Sen. Farley back tracks on gun law claims
PHOENIX -- A top Senate Democrat is walking back statements he made during debate that a proposed new law will allow Arizonans to own everything from silencers to automatic weapons and hand grenades.
It turns out they already can have them -- if you comply with existing federal laws.
In a floor speech earlier this week, Sen. Steve Farley of Tucson, the assistant minority leader, urged colleagues to defeat HB 2446. Farley said he read the measure to essentially forfeit to the federal government the right to decide what weapons Arizonans can possess.
"We're talking about bombs, grenades, rockets having a propellant charge of more than four ounces and that is explosive, and incendiary or poison gas,' Farley argued. And he said the measure also would legalize silencers, automatic weapons and sawed-off shotguns.
Farley said he "misread' the briefing he got from staffers on the effect of the legislation.
"It looks like it's ultimately a technical change that aligns (Arizona law) more closely with federal law,' he said.
That's also the assessment of Todd Rathner. He lobbies for the Arizona State Rifle and Pistol
Association, the local affiliate of the National Rifle Association.
He said current state law refers to weapons that are "registered in the national firearms registry' maintained by the Treasury Department.
"The reason we're changing the law is the registry and transfer records are now maintained by the Department of Justice, not the Treasury Department,' he said. "So this is really a pretty boring technical correction.'
As far as things like sawed-off shotguns, automatic rifles and suppressors -- the formal name for what are commonly called silencers -- Rathner said they're already in Arizona. It's just that those who want them have to jump through some more hoops than are necessary just to buy a regular handgun, rifle or shotgun.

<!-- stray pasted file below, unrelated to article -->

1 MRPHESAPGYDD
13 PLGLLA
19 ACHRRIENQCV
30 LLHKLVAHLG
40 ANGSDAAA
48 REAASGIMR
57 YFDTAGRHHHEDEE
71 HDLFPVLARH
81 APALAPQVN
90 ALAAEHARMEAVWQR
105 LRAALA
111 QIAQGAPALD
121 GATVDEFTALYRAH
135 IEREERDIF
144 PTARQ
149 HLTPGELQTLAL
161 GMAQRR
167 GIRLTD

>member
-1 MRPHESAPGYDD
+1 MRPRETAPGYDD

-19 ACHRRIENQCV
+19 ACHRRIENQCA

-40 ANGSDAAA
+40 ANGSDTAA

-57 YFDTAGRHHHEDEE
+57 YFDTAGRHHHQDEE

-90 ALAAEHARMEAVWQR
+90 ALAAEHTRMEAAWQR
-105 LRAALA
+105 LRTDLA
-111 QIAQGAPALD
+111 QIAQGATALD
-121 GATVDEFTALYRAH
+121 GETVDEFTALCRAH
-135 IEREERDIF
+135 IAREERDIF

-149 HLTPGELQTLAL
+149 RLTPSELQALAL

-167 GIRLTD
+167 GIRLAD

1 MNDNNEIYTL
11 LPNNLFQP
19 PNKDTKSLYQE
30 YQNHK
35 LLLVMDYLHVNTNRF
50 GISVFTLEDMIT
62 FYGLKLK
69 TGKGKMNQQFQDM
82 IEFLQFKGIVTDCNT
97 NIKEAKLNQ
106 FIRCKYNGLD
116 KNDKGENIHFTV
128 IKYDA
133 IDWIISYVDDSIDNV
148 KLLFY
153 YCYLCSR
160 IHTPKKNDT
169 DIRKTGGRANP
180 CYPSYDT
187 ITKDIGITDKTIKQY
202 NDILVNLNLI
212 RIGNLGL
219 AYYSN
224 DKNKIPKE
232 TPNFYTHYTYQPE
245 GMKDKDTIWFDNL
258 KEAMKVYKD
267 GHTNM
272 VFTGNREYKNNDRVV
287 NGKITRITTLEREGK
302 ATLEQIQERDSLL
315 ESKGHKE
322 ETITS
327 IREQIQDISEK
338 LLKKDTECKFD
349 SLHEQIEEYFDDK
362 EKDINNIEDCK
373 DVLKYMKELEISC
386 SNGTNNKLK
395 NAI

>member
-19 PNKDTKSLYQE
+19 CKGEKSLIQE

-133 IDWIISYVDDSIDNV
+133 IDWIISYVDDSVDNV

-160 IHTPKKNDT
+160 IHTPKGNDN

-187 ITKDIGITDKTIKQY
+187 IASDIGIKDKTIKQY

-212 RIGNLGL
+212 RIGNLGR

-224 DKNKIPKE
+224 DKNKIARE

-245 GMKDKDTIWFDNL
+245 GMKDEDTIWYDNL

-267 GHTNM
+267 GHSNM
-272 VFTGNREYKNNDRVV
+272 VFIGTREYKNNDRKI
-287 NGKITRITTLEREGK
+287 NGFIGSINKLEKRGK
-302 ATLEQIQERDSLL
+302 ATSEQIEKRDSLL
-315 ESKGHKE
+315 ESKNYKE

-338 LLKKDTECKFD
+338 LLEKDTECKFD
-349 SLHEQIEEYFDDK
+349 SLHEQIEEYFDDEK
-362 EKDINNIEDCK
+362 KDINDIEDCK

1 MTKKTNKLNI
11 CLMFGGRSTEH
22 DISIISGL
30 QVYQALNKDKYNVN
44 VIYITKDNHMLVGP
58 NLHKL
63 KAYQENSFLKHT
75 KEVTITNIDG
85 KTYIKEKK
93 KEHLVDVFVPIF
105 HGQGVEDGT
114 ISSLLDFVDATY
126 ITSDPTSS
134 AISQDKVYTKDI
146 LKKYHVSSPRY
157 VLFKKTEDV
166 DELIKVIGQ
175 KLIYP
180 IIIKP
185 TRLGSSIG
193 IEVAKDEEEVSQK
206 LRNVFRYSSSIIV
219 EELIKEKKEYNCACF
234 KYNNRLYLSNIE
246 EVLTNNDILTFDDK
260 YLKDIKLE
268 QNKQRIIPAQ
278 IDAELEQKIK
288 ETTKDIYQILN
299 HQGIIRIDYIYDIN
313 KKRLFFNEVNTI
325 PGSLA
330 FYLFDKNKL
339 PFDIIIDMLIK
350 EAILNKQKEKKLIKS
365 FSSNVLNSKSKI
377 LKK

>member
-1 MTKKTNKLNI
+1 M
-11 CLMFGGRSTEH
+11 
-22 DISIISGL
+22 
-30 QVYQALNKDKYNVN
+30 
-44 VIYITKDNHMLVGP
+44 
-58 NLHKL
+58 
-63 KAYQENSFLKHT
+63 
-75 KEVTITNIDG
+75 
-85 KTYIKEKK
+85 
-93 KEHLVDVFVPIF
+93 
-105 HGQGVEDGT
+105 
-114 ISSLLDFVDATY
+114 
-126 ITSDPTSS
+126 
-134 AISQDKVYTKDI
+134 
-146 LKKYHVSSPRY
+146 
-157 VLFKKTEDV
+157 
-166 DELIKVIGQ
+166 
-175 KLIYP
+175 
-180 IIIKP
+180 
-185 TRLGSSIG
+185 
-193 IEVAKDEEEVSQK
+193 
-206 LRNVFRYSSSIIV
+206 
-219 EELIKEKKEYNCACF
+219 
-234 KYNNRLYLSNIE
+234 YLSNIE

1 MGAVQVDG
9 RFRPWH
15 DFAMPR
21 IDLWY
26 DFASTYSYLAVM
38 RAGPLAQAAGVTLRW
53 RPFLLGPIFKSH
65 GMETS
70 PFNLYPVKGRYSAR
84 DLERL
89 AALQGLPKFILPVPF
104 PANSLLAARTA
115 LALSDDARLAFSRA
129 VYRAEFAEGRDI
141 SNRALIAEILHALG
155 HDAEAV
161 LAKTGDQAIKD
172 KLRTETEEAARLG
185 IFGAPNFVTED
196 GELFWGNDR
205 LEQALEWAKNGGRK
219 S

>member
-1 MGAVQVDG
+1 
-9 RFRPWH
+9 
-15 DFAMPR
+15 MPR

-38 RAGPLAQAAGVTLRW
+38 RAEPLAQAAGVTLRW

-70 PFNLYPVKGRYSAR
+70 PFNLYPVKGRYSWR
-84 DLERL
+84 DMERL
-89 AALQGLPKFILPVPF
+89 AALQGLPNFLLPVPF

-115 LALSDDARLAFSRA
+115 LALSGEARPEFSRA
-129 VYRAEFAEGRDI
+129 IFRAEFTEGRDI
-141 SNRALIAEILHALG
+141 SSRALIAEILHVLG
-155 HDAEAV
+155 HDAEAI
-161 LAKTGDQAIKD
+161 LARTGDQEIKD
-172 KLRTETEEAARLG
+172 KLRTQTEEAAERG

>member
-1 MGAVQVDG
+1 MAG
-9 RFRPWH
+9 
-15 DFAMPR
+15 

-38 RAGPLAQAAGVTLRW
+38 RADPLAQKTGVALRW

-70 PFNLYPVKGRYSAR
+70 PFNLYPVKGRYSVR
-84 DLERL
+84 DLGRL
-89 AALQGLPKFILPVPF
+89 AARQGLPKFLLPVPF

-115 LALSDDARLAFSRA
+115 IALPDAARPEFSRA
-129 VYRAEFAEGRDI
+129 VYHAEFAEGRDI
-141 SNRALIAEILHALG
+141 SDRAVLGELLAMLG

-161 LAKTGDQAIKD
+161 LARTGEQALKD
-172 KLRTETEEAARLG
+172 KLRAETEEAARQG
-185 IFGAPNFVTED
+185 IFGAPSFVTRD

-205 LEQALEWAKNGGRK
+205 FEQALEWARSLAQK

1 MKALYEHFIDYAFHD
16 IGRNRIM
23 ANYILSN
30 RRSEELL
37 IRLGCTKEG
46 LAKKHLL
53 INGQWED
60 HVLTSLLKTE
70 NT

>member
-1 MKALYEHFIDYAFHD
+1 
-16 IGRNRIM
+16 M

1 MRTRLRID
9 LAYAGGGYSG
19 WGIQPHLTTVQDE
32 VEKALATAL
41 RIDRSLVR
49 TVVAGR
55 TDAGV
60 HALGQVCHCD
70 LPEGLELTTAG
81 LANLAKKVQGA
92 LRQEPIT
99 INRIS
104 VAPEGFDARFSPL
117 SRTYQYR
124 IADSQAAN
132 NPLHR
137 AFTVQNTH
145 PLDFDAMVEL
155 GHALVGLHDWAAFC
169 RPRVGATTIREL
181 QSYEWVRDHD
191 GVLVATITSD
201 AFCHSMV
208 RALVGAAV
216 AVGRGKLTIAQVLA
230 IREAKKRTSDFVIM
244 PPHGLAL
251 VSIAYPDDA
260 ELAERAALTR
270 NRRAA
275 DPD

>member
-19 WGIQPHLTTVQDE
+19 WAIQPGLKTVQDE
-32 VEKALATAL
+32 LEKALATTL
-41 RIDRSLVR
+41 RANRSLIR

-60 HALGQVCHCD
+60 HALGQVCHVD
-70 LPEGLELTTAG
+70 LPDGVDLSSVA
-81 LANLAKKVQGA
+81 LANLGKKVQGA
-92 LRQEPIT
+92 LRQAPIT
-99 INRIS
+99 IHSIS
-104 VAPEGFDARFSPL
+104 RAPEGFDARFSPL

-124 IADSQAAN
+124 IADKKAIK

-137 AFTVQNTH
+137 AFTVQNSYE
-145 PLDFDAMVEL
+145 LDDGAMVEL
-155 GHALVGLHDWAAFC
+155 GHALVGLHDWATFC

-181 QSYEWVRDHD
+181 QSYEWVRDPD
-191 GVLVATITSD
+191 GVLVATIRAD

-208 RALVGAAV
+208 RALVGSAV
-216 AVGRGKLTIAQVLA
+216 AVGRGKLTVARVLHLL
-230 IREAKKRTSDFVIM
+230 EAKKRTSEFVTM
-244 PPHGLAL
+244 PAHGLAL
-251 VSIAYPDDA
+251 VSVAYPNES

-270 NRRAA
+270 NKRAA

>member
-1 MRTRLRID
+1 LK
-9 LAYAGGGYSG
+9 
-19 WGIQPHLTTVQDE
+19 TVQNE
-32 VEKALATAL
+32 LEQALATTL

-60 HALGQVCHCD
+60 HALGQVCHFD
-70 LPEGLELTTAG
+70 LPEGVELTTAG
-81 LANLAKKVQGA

And Charles Heller, one of the founders of the Arizona Citizens Defense League, said that's just the beginning of what Arizonans already can legally have.
"It could be a tank with a cannon on it,' said Heller, who now heads Jews for the Preservation of Firearms Ownership.
"You can own anything you want,' he continued. "You can own a fighter plane with machine guns on it.'
But be prepared to come under some government scrutiny. And be prepared to be patient.
It starts with the purchase, at least on paper. Both Rathner and Heller said most dealers will want their money up front.
Then there's the application process which includes a form, a fingerprint card and some photos. Those are submitted to what the federal government considers the "chief law enforcement officer' for the area.
Rathner said federal law has some wiggle room. So, for example, someone living in Tucson could seek permission from the police chief, the county sheriff or even the county attorney.
They certify two things: that the weapon being sought is not illegal under state law and that there is no reason to believe that the person seeking the weapon is a "prohibited possessor' under the law.
Rathner said that can take 30 to 60 days, depending on the agency.
But it also can take less: He said the Yavapai County Sheriff's Office provides same-day certification.
All that, along with a $200 check, is then sent to the federal Bureau of Alcohol, Tobacco, Firearms and Explosives. Heller said it could take nine months for a "deep background check.'
And if everything checks out, ATF sends a tax stamp for the weapon to the dealer.
"Once your dealer says, 'Your stamp came in,' you drop the phone yelling and screaming, you run to the car, and you tear-ass down to the gun shop -- and you fill out another set of forms,' Heller said. "And you pick up your gun.'
He said the procedure is the same for suppressors.
Farley said he now understands the process.
But that doesn't mean he's totally convinced that the legislation is a good idea. More to the point, he's not sure that Arizona's standards for what is legal should simply default to the federal government.
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